The difference in production costs is still too narrow for existing auto parts manufacturers to close down factories in, say, the Czech Republic and move them to Bulgaria, according to Jens Wiese of the global advisory firm AlixPartners.
But its convenient location and cheap labour mean that car part makers are now looking at Bulgaria as an option for green field projects, said Wiese, drawing new investment away from more established car making countries.
The average Bulgarian labour cost per worker is 3.70 euro an hour, compared to 7.20 for Poland, 7.90 for Hungary and 8.60 for Slovakia, Wiese said, citing German government statistics.
“In that regard, Bulgaria has some attractiveness as a low cost production base, particularly for labour-intense operations” said Wiese, a Senior Director and car expert.
“And many of the ‘first wave’ Eastern European places like Czech Republic, or Hungary, or Slovenia, they’ve already become more costly. And as suppliers are establishing additional locations, they will always look for ways to optimize labour costs amongst other criteria.”
Another boon for investors is that Bulgaria has a rich history, dating back to Communist times, of electronics and computer engineering. That helped companies such as Belgium’s EPIQ - acquired by the Philippine firm IMI three years ago - which set up an electronics-focused car parts factory in 1997, whose sales have jumped 30 percent in 2013 alone.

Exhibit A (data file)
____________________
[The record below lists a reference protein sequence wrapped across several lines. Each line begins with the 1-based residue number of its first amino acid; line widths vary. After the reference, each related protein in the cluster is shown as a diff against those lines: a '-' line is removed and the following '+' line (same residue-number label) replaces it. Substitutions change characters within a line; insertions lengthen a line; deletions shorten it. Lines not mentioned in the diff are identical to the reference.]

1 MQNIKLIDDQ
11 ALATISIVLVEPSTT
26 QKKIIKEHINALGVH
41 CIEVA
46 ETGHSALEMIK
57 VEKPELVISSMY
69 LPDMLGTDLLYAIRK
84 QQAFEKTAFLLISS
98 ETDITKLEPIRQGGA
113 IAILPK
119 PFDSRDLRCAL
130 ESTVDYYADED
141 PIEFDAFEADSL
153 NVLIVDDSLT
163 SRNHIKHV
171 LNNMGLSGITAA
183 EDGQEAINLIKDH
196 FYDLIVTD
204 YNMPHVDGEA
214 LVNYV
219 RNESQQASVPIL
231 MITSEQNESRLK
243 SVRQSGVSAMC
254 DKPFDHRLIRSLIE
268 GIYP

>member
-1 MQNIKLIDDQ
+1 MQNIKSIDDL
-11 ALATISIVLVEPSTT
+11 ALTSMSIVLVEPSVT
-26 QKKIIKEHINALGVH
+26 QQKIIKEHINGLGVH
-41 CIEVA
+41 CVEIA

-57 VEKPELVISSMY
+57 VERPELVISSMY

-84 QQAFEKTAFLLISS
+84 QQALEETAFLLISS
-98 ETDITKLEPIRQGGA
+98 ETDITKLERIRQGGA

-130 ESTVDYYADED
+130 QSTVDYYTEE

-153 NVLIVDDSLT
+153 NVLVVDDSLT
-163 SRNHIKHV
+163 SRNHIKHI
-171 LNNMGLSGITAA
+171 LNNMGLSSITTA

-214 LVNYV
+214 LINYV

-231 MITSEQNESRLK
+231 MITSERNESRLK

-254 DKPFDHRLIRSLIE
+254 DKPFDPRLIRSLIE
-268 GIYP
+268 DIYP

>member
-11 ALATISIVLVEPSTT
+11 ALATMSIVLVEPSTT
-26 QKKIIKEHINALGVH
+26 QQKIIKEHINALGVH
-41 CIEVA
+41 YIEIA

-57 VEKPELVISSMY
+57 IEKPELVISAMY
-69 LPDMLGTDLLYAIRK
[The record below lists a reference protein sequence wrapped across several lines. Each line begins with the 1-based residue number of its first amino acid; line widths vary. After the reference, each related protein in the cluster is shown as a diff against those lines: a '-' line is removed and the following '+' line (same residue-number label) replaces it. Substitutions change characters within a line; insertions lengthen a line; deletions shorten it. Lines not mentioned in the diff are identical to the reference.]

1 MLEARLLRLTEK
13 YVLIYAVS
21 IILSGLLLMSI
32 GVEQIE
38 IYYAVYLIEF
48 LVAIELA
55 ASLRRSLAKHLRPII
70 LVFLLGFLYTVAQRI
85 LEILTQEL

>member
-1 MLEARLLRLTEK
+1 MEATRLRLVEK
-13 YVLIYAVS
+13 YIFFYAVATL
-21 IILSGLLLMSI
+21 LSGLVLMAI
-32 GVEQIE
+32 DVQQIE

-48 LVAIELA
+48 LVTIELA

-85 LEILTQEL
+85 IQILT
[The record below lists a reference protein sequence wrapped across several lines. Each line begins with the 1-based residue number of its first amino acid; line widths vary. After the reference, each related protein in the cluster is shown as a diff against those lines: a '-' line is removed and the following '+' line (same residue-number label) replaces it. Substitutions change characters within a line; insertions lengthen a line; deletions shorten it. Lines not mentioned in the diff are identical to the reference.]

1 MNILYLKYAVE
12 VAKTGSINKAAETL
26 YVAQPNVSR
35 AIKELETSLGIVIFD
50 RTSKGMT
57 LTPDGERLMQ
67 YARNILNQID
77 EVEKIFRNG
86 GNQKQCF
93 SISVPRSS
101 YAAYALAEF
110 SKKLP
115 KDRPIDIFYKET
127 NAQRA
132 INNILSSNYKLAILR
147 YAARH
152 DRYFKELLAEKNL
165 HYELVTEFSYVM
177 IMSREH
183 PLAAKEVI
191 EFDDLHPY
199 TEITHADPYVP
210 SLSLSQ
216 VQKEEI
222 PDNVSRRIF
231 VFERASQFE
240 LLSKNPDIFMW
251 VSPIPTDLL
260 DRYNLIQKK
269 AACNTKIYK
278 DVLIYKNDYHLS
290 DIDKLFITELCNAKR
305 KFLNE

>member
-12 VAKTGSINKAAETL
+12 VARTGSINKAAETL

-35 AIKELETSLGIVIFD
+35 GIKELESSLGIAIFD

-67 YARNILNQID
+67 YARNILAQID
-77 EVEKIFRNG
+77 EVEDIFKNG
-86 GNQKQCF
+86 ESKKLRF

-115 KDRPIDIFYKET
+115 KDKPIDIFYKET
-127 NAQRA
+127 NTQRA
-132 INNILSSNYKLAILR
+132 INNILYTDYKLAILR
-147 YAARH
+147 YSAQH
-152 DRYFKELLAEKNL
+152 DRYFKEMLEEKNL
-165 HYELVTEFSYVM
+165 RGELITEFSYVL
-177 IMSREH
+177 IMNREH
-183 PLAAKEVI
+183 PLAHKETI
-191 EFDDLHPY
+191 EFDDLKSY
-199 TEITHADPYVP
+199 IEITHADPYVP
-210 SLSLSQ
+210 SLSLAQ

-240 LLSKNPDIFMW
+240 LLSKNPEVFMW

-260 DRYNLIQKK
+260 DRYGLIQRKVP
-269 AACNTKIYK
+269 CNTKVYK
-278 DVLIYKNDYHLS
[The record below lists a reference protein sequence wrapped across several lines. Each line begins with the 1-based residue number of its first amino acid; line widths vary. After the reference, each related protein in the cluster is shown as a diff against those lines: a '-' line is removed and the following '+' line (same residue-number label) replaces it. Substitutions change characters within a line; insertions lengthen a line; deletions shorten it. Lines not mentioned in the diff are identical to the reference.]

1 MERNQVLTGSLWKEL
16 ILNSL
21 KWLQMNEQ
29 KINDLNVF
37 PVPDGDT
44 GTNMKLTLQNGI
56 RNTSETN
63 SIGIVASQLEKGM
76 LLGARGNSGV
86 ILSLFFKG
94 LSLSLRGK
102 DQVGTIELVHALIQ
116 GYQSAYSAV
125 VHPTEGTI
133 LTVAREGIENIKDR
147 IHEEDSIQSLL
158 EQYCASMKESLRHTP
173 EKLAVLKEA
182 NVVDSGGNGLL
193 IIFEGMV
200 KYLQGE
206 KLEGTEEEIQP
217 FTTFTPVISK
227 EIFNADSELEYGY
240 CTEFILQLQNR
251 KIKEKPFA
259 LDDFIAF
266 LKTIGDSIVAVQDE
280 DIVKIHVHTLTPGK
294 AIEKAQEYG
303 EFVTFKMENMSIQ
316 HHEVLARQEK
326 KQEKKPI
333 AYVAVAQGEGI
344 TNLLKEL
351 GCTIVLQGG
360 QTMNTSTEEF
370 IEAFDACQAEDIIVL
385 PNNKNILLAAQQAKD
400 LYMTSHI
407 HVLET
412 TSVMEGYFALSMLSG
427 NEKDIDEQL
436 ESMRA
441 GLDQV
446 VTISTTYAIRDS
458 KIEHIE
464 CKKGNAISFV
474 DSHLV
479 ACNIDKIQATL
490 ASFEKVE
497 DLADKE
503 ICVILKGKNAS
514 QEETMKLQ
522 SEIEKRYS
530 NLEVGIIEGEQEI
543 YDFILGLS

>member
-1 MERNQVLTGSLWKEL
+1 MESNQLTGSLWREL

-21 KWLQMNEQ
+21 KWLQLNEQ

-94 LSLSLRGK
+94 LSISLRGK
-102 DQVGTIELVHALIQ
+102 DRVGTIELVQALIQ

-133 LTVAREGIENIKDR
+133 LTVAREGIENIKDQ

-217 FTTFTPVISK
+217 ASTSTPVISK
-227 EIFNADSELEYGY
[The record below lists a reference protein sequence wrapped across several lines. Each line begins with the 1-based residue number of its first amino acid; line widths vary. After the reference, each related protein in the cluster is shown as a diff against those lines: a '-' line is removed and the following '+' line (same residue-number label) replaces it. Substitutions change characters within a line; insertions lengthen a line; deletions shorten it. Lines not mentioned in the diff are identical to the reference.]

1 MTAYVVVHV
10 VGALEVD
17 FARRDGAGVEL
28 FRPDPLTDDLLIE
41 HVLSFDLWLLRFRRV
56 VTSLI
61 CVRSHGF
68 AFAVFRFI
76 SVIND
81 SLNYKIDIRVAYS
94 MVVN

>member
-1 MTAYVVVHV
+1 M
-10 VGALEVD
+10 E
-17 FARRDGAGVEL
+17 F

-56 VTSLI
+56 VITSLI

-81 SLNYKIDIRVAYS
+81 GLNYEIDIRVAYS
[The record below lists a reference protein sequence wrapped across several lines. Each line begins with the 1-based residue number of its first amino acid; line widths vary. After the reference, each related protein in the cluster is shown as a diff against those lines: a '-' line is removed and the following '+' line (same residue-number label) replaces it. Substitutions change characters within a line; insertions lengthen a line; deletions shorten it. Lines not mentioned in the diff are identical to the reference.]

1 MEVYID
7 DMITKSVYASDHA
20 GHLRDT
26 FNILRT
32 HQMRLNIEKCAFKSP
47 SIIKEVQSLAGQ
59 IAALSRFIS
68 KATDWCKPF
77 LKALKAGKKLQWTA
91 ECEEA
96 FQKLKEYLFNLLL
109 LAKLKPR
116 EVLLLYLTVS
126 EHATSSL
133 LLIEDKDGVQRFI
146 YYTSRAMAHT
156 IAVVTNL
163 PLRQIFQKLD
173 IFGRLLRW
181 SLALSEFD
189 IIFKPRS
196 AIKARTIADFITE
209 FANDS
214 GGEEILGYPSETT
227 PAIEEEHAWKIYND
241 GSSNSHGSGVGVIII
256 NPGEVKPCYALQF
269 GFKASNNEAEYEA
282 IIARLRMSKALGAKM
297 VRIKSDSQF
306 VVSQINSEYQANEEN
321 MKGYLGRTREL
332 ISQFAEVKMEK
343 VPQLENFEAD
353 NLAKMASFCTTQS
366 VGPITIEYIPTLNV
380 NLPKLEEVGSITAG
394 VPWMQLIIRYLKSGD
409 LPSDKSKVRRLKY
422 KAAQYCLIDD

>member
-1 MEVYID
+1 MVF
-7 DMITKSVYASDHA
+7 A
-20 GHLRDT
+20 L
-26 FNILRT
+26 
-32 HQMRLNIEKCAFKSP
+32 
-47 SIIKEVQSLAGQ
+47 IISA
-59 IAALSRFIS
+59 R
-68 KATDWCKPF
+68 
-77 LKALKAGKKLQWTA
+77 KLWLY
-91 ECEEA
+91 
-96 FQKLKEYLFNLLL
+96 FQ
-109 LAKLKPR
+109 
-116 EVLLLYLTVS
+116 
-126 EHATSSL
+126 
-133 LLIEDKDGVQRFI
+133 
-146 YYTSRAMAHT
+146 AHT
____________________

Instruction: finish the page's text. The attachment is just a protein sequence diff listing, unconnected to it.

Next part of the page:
When the company first arrived, EPIQ found a ready-made talent pool of engineers in the town of Botevgrad, after a local state-run electronics factory went bankrupt in 1995, IMI’s Bulgaria managing director Eric De Candido told Reuters.
Bulgaria is working hard to address the problems facing businesses as they enter the market, said Kostadin Djatev, deputy executive director of the state-run agency set up to foster foreign investment.
Under a special Investment Promotion Act, Bulgaria offers sweeteners such as procuring land for major companies at below market prices and reimbursing their workers’ social security payments for three years.
Nevertheless, the Black Sea country faces an uphill challenge to make its industry more competitive and lure more companies, including other car part makers, to invest.
Witte situated its factory in Ruse, a university town that in theory gives the company a rich talent pool of engineers, accountants and managers to draw on as it expands.
But many of the graduates are so poorly trained that only a fraction of them are worth hiring, according to CEO Jindra, reflecting Bulgaria’s overall shoddy education system.
Cutting through reams of red tape is another hassle. Witte’s current plant is rented from a textile company, and it bought land for a much larger site with an eye to future growth.
Even getting government permission to switch the land use of its new site from agricultural work to manufacturing took months of waiting.
Another gripe is the country’s stunted road network. A main road route north into Romania and on to central Europe is via a tiny, congested bridge over the Danube on the edge of Ruse, where trucks can wait hours to pass.
“When I enter Bulgaria via the bridge, I‘m thinking ‘Am I in Iraq? Am I anywhere in Asia?’ This is so terrible,” Jindra said.
Most of all, industry players lament what they say is a lack of a sector-wide strategy to foster growth in the car industry, whether it be through tax breaks or subsidies, that would allow Bulgaria to catch its competitors.
The government says it is doing what it can.
“What we do here is really try and help each and every investor that comes to us, and help them through some of these bureaucratic procedures and processes and problems they might face,” Djatev said.
“It’s hard to change fast, but the government is working a lot nowadays.” (Additional reporting by Ivana Sekularac in Belgrade; editing by Anna Willard)